Thus, a pulse power amplifier operating in accordance with the present invention may provide for the following advantages. A first advantage of a pulse power amplifier circuit operating in a push-pull configuration with a balun transformer allows greater voltage swing across load resistor Rload than might be obtained using a direct connection between a transistor and the load. Consequently, a relatively low supply voltage allows for a relatively large output power. For example, supply voltage VCC may be equal to 3.3V, transistors Q3 and Q4 may operate with at least +0.8V collector voltage to avoid saturation (saturation reduces the frequency response of bipolar transistors), and the output voltage may exceed the supply voltage (3.3V). For these parameters, the total output swing of a directly connected circuit configuration may only be 2.5V peak-to-peak. In contrast, the exemplary embodiment of FIG. 1 may achieve 5V peak-to-peak (as RFOUT) at node Nout, when the turns ratio of the balun transformer's three windings is 1:1:1. By increasing the turns ratio between output and input windings, even higher peak-topeak output voltages as RFOUT might be achieved (proportionately more current may flow into OUTPUT1 and OUTPUT2 when the turns ratio is increased).
A second advantage of a pulse power amplifier circuit operating as a class D amplifier (i.e., in switch mode) is that, when transistors M1 and M2 are each turned on so that no output current is flowing through Rload, very little power is dissipated (only the power that is dissipated as a result of the bias currents). Significant power may only be dissipated when transistor Q3 or transistor Q4 is turned on. Furthermore, because transistors Q3 and Q4 may be switched on and off rapidly, the voltage drop across transistors Q3 and Q4 may be relatively small when they are on (generally when transistors Q3 and Q4 are not driven into saturation). Therefore, less power may be dissipated in an implementation of the present invention than in an amplifier that operates in a linear or quasi-linear mode.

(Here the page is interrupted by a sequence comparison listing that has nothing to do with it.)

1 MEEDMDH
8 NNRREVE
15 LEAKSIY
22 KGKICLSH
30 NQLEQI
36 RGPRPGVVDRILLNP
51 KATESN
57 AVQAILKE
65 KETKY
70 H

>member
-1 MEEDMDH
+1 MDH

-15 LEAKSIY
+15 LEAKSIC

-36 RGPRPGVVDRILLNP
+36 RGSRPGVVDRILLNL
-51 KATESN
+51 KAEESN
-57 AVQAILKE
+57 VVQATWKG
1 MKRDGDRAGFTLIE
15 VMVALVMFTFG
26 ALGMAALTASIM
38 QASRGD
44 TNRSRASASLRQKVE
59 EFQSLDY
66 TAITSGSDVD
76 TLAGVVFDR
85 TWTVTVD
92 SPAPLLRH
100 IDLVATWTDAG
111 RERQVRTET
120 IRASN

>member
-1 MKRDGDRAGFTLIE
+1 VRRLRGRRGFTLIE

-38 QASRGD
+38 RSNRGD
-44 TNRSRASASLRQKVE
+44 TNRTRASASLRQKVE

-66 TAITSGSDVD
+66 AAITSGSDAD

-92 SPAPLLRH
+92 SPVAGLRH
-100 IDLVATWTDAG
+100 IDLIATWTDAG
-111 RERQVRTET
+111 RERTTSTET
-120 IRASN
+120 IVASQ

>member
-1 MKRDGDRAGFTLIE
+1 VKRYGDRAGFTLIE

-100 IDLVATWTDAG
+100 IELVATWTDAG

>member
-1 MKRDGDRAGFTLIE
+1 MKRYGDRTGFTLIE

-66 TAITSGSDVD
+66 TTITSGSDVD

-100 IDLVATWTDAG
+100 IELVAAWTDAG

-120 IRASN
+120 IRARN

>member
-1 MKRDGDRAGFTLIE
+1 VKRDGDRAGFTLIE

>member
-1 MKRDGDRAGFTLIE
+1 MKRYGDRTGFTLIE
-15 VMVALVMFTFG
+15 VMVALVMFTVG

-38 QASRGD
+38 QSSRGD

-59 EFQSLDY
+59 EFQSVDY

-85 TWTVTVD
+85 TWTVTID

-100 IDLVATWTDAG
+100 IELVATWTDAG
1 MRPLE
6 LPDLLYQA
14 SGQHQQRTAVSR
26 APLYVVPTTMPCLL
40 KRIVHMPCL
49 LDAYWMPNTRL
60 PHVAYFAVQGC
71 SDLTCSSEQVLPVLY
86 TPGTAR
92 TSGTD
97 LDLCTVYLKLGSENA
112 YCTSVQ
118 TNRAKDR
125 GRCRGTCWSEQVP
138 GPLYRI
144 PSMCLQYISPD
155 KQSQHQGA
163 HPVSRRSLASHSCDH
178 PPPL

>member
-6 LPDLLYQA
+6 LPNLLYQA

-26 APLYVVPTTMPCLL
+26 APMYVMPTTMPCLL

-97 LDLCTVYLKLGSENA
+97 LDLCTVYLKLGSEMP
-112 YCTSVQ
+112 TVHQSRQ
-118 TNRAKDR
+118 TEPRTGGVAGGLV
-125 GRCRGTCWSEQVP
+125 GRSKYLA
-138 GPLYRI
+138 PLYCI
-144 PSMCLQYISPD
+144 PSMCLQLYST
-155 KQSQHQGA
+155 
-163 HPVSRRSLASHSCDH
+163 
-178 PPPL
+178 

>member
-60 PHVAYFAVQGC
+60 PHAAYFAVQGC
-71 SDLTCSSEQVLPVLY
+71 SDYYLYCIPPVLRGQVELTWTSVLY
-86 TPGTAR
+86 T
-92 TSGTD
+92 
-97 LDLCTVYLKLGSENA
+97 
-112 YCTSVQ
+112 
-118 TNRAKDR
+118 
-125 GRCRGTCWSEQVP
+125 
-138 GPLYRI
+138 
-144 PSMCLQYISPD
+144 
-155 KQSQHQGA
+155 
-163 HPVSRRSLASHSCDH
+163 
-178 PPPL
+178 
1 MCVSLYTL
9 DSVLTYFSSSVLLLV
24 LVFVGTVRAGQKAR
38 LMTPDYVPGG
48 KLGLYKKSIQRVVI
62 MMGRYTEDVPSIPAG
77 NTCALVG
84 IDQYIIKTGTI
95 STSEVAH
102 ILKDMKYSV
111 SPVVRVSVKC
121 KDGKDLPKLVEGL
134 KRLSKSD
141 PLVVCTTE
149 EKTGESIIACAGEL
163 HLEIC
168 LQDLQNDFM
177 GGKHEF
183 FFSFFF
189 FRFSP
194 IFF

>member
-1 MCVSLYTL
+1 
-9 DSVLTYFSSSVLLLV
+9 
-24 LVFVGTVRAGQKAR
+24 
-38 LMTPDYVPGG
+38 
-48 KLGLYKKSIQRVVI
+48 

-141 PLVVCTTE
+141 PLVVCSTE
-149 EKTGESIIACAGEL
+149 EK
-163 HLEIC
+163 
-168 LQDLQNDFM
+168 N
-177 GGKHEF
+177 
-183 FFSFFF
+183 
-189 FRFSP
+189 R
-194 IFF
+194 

A third advantage of a pulse power amplifier circuit operating in accordance with an exemplary embodiment of the present invention is that the output voltage swing (and therefore power level) is set by currents Ibias1, and Ibias2. Consequently, by adjusting currents Ibias1 and Ibias2 using programmable current sources, the output power level might be programmable.
While the exemplary embodiment of the present invention is described herein with respect to transistors and other components implemented with SiGe BiCMOS integrated circuit (IC) technology, the present invention is not so limited and may be implemented in any number of IC technologies, such as any BiCMOS technology. In addition, while the present invention is described for an RF power amplifier based on a given push-pull transistor configuration with a balun transformer and current sources operating in Class D mode, the present invention is not so limited. One skilled in the art may extend the teachings of the described exemplary embodiment to other push-pull power amplifier configurations that operate in accordance with the principles described herein.
The present invention may be implemented as circuit-based processes, including possible implementation as a single integrated circuit, a multi-chip module, a single card, or a multi-card circuit pack.
It will be further understood that various changes in the details, materials, and arrangements of the parts which have been described and illustrated in order to explain the nature of this invention may be made by those skilled in the art without departing from the principle and scope of the invention as expressed in the following claims.
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|U.S. Classification||330/251, 330/207.00A|
|International Classification||H03F3/19, H03F3/26|
|Cooperative Classification||H03F3/19, H03F3/26|
|European Classification||H03F3/26, H03F3/19|
|Mar 7, 2003||AS||Assignment|
Owner name: SARNOFF CORPORATION, NEW JERSEY
Free format text: ASSIGNMENT OF ASSIGNORS INTEREST;ASSIGNOR:KANE, MICHAEL G.;REEL/FRAME:013873/0542
Effective date: 20030227
|Jan 22, 2008||FPAY||Fee payment|
Year of fee payment: 4
|Jan 28, 2008||REMI||Maintenance fee reminder mailed|
|Sep 7, 2011||AS||Assignment|
Owner name: SRI INTERNATIONAL, CALIFORNIA
Free format text: MERGER;ASSIGNOR:SARNOFF CORPORATION;REEL/FRAME:026863/0301
Effective date: 20110204
|Jan 20, 2012||FPAY||Fee payment|
Year of fee payment: 8
|Feb 26, 2016||REMI||Maintenance fee reminder mailed|